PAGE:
In 2019-20 there were 242,700 net additional dwellings, which fell to 216,490 in 2020-21, and includes new builds, homes converted to flats or commercial buildings switching to domestic use.
Dylan's apprenticeship is part of a current cohort at the Construction Skills Village which is creating life-time careers for new bricklayers, joiners, plasterers, plumbers, electricians and groundworkers, as well as free, fully-funded plant training for people who want to move into more highly-paid employment.
The skills village is open to unemployed people or to anyone wanting a career change or to upskill. Its training scheme has been boosted by more than £500,000 from the Scarborough Town Deal under the government's Towns Fund, aimed at the much-vaunted "levelling-up" agenda.
The new waves of apprentices will help to fill the huge skills gaps for house-building and maintenance – and, equally crucially, support the area’s trades people and building companies.
By December the skills village aims to support a further 50 apprenticeships.
"I am delighted that we are creating real skills for so many people - teenagers as well as adults," said Graham Ratcliffe, head of Northern Regeneration. "Our story is about education and industry working together in real, practical ways. Some of our apprentices could have gone to university, some were working as pot-washers in cafes. They now have the prospect of well-paid jobs for life, building the country's infrastructure - and they look at life differently. They start looking at the design and shape of buildings as they walk about, it's a transformative outlook for them. They are studying with us part of the week, and learning functional maths and English as well as skills from experienced tutors - and at the same time apprenticed to trades people who can then in turn, do more. It is so important to be developing useful skills where there is such a shortage, and by gaining real experience on a working site environment in all weathers, we are providing new careers."
The apprentices are based at the dedicated construction training site at Middle Deepdale, Musham Bank Road, Eastfield, off the A64, where they learn from experienced trainers and assessors while working alongside qualified tradespeople on local developments.
The Construction Skills Village started from scratch in 2015. It uses local supply chains to help youngsters through apprenticeship and forges relationships with builders and local trades people. Mr Ratcliffe added:
"We are keeping skills-learning local. The skills village means that people don't have to travel out of the area. They like our environment where it's a real learning site not a classroom and they are regarded as working people not students. It’s an exciting time to learn a trade – there is so much demand and great opportunities for people of all ages, earning while learning."
He paid tribute to the support of Scarborough Borough Council and North Yorkshire County Council and the Scarborough Town Deal board.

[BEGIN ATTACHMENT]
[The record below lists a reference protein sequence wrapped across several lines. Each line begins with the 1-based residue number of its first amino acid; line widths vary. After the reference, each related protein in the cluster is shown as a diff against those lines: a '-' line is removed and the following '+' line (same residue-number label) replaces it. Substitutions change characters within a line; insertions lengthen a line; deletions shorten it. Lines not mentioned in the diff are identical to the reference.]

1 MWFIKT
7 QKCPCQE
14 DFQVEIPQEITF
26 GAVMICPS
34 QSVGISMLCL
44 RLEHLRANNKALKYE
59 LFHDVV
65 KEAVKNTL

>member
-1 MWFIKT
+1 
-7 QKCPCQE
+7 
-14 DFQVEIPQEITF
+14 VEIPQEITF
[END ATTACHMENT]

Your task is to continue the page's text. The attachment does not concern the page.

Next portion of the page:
"The support of council leaders and managers and our local MPs Robert Goodwill and Kevin Hollinrake, has been crucial in enabling us to provide aspiration and skills for young people and for adults wanting to expand their job potential."
Scarborough Borough Council chief executive, Mike Greene, referred to the skills village operators and apprentices as part of the town’s “super heroes” at an awards event. He says:
“I’ve long believed that the construction skills village is a jewel in Scarborough's employment crown which continues to go from strength to strength. The achievement earlier this year of another 100 new tradesmen and women being trained to national standards was a fantastic milestone and is to be celebrated. Not only are the facilities first class, the quality of the training is consistently high. This means young people on the Yorkshire coast are being equipped with the skills they need to forge a long and successful career in the construction industry.“
Town Deal chairman David Kerfoot said after a visit to the skills village:
“What a project - using local supply chains, helping youngsters through apprenticeships and forging relationships with builders.”
Scarborough and Whitby MP Robert Goodwill, who spoke at the skills village presentation for its apprentices at their newly-relocated training site, said:
“I was absolutely amazed at the progress that has been made developing the new skills village at its permanent site, utilising redundant farm buildings. These must be the best facilities in the country. It is particularly important that we can conduct this kind of apprenticeship training on the coast as so much development is taking place and will take place in the area. There are dozens of job opportunities that will flow from this and I want to see local lads and lasses taking advantage of it.”